Many Galapagos Flowers are endemic to this remote Archipelago. They provide food for many land animals.
This group of Islands has a volcanic origin, which means they were formed millions of years ago when volcanoes under the ocean's floor erupted repeatedly, building up walls of cooled lava.
At first, these volcanic Islands were totally out of any kind life until bit by bit seeds and organisms were brought here by birds, the wind or by chunks of vegetation floating on the sea.
All or one of these reasons could have brought the Galapagos flowers to life. There are more than 500 species of Galapagos plants living in these Islands, and about 40 % of them are endemic to the Galapagos.
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The Galapagos flora also plays an important role in providing food to many land animals like: Galapagos Tortoises, Iguanas and other reptiles. The flora also feeds sea birds like Boobies and Frigatebirds.
Since Charles Darwin visited the Islands in 1835 the flora and fauna of the Galapagos have been constantly researched and studied.
Going from shores to highlands, we can identify seven zones of vegetation in the Galapagos Islands, these are:
The Galapagos Islands have around 240 species of introduced plants brought in by humans. The people responsible for this are mainly farmers and settlers that brought with them plants from mainland Ecuador.
The majority of these introduced species can be seen mainly on the Islands of Santa Cruz, San Cristobal, Isabela and Floreana. These new species have threatened the ecology of the Islands in many areas.
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These are plants that grow on lava grounds. It can be found on Islands that have black lava flows like: Isabela Island or Bartolome Island.
This plant is a source of food for bees and small insects in Galapagos.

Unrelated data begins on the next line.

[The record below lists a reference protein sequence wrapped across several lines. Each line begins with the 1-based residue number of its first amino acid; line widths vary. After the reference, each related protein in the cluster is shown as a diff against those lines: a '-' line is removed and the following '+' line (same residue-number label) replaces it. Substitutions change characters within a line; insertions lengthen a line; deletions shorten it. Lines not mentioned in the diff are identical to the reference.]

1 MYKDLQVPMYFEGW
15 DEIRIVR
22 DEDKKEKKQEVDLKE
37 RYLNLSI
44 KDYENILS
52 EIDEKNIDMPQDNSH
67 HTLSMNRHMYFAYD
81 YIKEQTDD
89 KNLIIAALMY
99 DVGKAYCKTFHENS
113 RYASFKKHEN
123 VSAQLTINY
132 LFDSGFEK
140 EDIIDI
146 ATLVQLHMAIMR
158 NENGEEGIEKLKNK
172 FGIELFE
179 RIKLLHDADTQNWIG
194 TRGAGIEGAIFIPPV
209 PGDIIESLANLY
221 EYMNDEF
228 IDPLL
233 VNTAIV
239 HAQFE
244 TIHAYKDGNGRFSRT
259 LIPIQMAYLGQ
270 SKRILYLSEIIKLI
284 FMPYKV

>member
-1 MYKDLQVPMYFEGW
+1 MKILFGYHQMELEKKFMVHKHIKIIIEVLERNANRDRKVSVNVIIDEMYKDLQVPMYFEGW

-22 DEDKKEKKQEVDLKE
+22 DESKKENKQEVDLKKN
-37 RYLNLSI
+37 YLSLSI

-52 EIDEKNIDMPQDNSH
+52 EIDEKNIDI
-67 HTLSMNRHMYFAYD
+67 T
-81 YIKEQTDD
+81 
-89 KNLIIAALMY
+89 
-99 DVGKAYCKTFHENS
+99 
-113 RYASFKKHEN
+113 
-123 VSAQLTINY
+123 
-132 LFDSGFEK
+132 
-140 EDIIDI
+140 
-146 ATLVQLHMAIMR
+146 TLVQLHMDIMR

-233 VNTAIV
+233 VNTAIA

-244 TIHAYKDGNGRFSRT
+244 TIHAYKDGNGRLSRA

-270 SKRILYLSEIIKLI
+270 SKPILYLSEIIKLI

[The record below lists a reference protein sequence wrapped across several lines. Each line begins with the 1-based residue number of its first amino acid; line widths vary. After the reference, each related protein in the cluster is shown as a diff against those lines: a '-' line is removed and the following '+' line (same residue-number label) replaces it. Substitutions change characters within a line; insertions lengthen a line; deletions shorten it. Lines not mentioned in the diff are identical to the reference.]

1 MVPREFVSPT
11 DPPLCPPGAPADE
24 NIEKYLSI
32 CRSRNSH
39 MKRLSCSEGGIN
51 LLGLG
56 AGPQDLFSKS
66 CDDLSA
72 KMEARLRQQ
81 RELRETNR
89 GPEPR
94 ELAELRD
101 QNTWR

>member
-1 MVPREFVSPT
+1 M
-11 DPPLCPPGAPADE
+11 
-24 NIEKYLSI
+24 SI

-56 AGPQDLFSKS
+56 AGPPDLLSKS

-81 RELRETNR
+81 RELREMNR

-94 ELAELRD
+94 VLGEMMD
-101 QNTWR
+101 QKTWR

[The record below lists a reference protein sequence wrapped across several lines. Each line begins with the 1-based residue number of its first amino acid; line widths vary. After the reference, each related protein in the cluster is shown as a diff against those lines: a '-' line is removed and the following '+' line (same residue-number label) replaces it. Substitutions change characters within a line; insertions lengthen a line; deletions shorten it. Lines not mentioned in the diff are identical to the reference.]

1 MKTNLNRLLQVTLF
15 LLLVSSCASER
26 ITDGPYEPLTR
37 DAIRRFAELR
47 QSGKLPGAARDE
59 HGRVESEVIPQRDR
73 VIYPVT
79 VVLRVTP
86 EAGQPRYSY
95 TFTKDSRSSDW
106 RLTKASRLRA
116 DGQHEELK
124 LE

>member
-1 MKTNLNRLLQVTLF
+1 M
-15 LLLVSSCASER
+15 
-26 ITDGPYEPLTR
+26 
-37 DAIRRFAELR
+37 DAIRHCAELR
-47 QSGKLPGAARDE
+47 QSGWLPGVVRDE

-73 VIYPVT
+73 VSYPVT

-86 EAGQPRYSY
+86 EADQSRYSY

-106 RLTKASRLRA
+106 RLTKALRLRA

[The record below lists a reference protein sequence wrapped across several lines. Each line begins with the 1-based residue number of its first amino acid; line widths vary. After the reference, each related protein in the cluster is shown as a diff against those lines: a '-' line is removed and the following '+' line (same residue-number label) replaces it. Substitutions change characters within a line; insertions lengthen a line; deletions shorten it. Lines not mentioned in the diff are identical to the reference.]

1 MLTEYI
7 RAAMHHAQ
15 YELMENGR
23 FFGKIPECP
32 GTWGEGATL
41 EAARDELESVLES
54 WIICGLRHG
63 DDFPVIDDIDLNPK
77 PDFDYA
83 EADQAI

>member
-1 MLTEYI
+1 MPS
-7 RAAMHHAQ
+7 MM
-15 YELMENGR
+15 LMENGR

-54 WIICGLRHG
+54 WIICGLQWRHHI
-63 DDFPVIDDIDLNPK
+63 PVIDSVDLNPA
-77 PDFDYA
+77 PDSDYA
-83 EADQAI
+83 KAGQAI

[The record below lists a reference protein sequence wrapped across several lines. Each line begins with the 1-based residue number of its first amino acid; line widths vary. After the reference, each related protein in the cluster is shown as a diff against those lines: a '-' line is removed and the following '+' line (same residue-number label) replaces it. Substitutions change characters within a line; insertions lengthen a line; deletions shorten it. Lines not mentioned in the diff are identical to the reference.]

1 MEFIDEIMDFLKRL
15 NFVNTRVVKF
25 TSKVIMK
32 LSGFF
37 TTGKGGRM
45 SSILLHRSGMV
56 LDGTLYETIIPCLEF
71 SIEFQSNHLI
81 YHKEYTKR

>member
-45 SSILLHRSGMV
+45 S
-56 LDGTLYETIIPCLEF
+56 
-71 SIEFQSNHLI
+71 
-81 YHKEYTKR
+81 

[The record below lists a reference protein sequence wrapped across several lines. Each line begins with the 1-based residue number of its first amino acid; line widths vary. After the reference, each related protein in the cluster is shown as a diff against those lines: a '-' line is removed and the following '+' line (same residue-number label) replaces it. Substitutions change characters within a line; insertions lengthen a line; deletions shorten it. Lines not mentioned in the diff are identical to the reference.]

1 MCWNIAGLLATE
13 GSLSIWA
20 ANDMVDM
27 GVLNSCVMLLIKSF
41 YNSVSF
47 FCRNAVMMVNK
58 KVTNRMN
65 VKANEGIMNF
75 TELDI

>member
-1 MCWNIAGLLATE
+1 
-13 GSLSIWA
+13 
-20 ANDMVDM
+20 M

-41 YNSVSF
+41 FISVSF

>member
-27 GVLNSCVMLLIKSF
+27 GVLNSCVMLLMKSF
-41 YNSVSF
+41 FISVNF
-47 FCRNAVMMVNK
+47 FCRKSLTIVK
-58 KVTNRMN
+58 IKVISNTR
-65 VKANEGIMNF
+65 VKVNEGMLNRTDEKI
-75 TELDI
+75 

It is considered to be a pioneer plant. It has bright yellow tipped coloring and microphone shapes, the plant has soft spines and grows in clumps to a height of about two feet (60 cm). The Galapagos flowers are white in color but don't last too much.
These Galapagos flowers are abundant in Santiago Island. These coastal flowers are among the largest in the Galapagos Islands. This plant plays an important role in stabilizing sand dunes.
With 250 photos and tons of great information, this is an essential addition to your pre-Ecuador and -Galapagos reading!
There are better guides if you are only interested in the islands, but for a combination trip taking in Ecuador as well, it's hard to beat.
Small enough to fit into your pocket, yet containing comprehensive information and pictures of all the species you will encounter in the islands, this book is a must-have for nature lovers.
Let's face it, Galapagos is largely about the wildlife. This book will NOT disappoint, and you'll have a great memento of your time with the seals, penguins and tortoises!
Definitely NOT a tourist's guide, but if you're like me, and find the history and geography of the islands irresistible, then this is a title you ought to invest in.
Stunningly illustrated, and painstakingly researched, those of you who have been there will be enchanted again -- and those of you who have not will begin planning your trip!
If you're a seasoned Galapagos regular, then you will probably prefer something weightier.
But for first-timers looking for simple, down-to-earth advice on where to go, what to see and the best shopping and eating on the islands, this is the book for you.
Small, well-priced, and reliable!
The 10th anniversary edition of this photographer's tour of the Galapagos Islands is a stunning book, worthy of anybody's coffee table.
This is a perfect post-trip talking point -- a great way to remember what you've seen, and spread the word amongst your envious friends!
If you have questions about Galapagos Flowers, You can post them on our Galapagos FAQ Page and if you would like to request more information about our recommended Galapagos Cruises to explore this Archipelago, You can Contact us here